Review: The Good Lie


The poster for The Good Lie features a winsome looking Reese Witherspoon looking off into the distance while, beneath her, three Africans in tribal dress wander across a sun-bleached plain. But don't let the poster fool you. The film's real stars are the Lost Boys of the Sudan, who were the innocent victims of a brutal civil war that saw their villages destroyed and their parents murdered by the Sudanese People's Liberation Army. Forced to become soldiers themselves or face torture, the lucky ones who escaped walked thousands of miles in order to reach the Kakuma refugee camp in Kenya.

In Philippe Falardeau's excellent movie, this terrifying experience is re-enacted by four young boys and a girl (Peterdeng Mongok, Okwar Jale, Thon Kueth, Deng Ajuet and Kaje Jal) who, like the children in Slumdog Millionaire are brilliant at conveying the emotional anguish of the trek.

Once they reach the camp, where they spend the next 13 years, we see four of them grow into the actors Arnold Oceng, Ger Duany , Emanuel Jal and Kuoth Wiel, who are just as good and no doubt the realism of their performances is heartfelt by actors Duany and Jal who are from the Sudan and made the journey for real.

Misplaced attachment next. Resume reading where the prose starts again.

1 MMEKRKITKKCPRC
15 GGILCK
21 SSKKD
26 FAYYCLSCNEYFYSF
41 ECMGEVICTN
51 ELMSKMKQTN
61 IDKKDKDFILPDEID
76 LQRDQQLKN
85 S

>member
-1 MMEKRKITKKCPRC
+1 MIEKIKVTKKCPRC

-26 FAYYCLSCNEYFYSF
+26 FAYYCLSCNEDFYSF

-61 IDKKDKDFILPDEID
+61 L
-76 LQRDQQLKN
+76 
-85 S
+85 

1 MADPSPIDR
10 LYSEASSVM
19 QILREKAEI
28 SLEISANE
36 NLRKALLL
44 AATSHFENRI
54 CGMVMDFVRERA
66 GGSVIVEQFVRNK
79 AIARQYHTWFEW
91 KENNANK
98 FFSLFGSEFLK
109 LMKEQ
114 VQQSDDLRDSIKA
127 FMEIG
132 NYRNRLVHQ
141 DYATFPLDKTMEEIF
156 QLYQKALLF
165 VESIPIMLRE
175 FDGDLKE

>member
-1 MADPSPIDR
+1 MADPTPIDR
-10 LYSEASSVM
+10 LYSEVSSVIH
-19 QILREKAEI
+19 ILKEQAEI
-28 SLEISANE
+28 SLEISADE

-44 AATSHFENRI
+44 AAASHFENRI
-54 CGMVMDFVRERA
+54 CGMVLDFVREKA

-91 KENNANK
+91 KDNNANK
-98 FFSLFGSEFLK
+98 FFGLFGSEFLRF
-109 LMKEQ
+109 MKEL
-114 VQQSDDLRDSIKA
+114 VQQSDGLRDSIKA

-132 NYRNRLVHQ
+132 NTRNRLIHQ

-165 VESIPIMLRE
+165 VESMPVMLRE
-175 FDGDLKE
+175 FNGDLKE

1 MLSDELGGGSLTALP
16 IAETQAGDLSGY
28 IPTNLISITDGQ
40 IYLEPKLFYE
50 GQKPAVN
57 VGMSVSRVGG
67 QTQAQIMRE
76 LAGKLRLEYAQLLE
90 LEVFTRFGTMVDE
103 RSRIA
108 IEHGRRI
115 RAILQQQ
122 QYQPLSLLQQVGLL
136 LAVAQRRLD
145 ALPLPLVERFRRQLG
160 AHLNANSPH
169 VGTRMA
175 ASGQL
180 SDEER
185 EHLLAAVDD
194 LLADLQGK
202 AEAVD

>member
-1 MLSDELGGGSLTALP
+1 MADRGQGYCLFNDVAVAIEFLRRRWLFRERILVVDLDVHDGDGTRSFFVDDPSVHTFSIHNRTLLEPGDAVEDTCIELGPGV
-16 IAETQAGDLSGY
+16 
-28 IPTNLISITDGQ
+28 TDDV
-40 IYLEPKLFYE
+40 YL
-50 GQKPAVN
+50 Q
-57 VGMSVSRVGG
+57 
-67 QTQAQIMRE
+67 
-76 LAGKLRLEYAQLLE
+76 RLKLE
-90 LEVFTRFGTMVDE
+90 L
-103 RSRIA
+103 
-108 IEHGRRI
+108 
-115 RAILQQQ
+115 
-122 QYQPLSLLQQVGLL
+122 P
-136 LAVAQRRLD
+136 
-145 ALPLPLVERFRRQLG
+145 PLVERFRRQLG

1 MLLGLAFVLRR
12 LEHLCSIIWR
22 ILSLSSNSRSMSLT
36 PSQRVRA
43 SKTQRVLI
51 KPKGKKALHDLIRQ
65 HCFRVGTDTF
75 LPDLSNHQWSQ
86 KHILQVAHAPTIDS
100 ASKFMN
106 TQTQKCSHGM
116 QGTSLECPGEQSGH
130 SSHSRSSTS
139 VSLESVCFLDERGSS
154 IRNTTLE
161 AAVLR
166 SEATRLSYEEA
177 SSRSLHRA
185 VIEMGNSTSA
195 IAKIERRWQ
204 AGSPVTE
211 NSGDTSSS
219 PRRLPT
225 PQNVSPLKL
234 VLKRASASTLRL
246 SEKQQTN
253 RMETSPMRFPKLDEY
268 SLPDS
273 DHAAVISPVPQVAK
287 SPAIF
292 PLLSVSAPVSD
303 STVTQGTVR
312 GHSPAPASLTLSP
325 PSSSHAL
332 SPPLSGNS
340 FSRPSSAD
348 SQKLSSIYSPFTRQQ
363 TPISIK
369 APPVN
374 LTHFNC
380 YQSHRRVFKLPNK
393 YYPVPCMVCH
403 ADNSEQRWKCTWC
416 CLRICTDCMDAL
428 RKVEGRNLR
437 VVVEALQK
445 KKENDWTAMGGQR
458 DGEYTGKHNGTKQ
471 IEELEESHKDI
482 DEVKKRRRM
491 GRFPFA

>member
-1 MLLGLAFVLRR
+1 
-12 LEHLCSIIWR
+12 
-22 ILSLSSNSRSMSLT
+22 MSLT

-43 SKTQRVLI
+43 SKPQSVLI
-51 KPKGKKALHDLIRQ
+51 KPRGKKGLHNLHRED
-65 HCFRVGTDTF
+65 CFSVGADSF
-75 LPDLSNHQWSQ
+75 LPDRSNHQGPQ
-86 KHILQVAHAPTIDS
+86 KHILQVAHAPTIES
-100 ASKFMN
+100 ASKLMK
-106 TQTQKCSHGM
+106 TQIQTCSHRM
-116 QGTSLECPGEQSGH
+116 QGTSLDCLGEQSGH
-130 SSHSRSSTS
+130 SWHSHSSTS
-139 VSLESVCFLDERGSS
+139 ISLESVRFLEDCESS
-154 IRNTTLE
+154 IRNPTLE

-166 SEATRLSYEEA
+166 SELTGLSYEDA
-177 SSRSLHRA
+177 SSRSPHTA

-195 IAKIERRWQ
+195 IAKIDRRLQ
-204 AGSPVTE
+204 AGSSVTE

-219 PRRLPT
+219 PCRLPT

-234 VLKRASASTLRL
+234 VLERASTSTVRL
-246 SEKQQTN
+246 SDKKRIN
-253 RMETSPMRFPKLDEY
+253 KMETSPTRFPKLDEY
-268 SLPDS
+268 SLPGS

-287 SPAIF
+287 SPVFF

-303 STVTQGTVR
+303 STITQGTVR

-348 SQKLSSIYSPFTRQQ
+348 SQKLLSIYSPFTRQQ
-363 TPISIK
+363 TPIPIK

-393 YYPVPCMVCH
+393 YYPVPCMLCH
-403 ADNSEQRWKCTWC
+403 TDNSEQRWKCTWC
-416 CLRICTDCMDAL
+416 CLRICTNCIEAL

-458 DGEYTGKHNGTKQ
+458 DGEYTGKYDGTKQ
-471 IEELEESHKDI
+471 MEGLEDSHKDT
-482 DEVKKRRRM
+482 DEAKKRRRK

Eventually they are offered refuge in America which is when Reese the poster girl appears as a feisty Ms Fixit who finds them jobs, though not before they've learnt what to do with a phone or a McDonald's coke.

Their wide-eyed wonder in this new world is hardly surprising and I was reminded of the time I spent as a JC reporter in an Israeli absorption centre with rescued Ethiopians in 1985. They were fascinated by light switches and boiling kettles and the Lost Boys share that awe, though the film avoids dealing with any prejudice they may have faced and semi-sugar coats their work life.

This is a problem as Falardeau steers clear of schmaltz and makes you cry. The low-key performances by Americans Reese and Corey Stoll who plays her boss enhance the emotional impact.

In a week when almost 1,000 African migrants drowned while attempting to reach Europe for a better life, the unexpected timeliness of this great film is food for thought as the pre-election immigration debate rages on.

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